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March 2011

    ISSUE 29  \ 
March 2011
   
         
   

New & Noteworthy

Remembering the Triangle Factory Fire

On March 25, 1911, a fire broke out in the Asch Building at the Triangle Waist Factory in New York City. In less than 20 minutes, 146 people had died, most of them young immigrant women. The subsequent national outcry led to changes in labor and safety laws. In remembrance of the 100th anniversary of this tragedy, explore its story and enduring legacy through this lesson plan from the City University of New York. Learn more.

 
         

Elementary

OurStory

The Smithsonian’s Museum of American History and the National Center for Family Literacy have teamed up on this website that combines literature, history and hands-on activities. Choose from 15 topics searchable by subject, activity type or time period. Learn more.

 

Middle

Trailing Lewis and Clark

Did Spain really send soldiers to stop Lewis and Clark’s Corps of Discovery? If so, why? What other western expeditions did the United States plan? Who was the mysterious “Agent 13”? Find the answers to these intriguing questions in Ask a Historian! Read more.

 

High

What Do Students Learn from Historical Feature Films?

Showing a movie is a popular tool that history teachers use to immerse their students in a topic. Read what students actually learned in this study from the University of British Columbia and get tips on how to effectively use film in your next lesson. Learn more.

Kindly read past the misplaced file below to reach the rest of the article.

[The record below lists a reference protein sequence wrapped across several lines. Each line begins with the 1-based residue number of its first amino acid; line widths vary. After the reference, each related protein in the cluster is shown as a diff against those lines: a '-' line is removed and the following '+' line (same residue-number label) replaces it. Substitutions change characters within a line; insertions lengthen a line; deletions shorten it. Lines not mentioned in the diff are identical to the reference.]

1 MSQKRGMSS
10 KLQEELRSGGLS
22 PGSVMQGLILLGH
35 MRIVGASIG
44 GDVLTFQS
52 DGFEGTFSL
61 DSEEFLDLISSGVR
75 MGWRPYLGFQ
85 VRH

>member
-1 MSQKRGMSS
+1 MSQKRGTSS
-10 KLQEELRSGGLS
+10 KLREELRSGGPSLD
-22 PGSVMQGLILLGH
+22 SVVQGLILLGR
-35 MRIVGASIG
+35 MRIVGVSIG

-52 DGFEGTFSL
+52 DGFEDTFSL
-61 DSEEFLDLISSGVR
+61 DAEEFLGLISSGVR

Historical Thinking

 

Teaching American History

My Lai Massacre Political Cartoon

How important are primary source materials when uncovering the complexities of the past? What do you do when sources conflict? Watch as historian Meredith Lair examines a 1971 political cartoon related to the My Lai Massacre in which U.S. troops killed Vietnamese civilians during the Vietnam War. Lair uses the cartoon to explore the incident, the subsequent trial, and public opinion of the time. She also looks at how important photography was in proving that the massacre happened and at the conflicting information offered in primary sources. View here.

 

Modeling Historical Thinking

How often have you listened to a great history lecture, only to wonder how you are going to distill it into the 20 minutes you have to cover the topic? Listen as Professors John Bieter and Kathleen Budge discuss how successful TAH grant projects focus on thinking skills as well as content. As historians modeled the historical thinking process, educators in the Boise State TAH project learned new skills for approaching history that they could share with their students. Watch here.

 
       
 
Content